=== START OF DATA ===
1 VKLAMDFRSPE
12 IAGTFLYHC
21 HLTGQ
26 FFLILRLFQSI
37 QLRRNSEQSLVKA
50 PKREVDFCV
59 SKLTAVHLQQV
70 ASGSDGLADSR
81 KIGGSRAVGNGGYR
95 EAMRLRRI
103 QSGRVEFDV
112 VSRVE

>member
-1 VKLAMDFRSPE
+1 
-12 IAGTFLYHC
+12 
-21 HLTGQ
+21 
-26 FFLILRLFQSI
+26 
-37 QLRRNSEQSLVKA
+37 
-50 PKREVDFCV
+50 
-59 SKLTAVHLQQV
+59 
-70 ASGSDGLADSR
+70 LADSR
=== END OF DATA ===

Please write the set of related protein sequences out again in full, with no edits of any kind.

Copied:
1 VKLAMDFRSPE
12 IAGTFLYHC
21 HLTGQ
26 FFLILRLFQSI
37 QLRRNSEQSLVKA
50 PKREVDFCV
59 SKLTAVHLQQV
70 ASGSDGLADSR
81 KIGGSRAVGNGGYR
95 EAMRLRRI
103 QSGRVEFDV
112 VSRVE

>member
-1 VKLAMDFRSPE
+1 
-12 IAGTFLYHC
+12 
-21 HLTGQ
+21 
-26 FFLILRLFQSI
+26 
-37 QLRRNSEQSLVKA
+37 
-50 PKREVDFCV
+50 
-59 SKLTAVHLQQV
+59 
-70 ASGSDGLADSR
+70 LADSR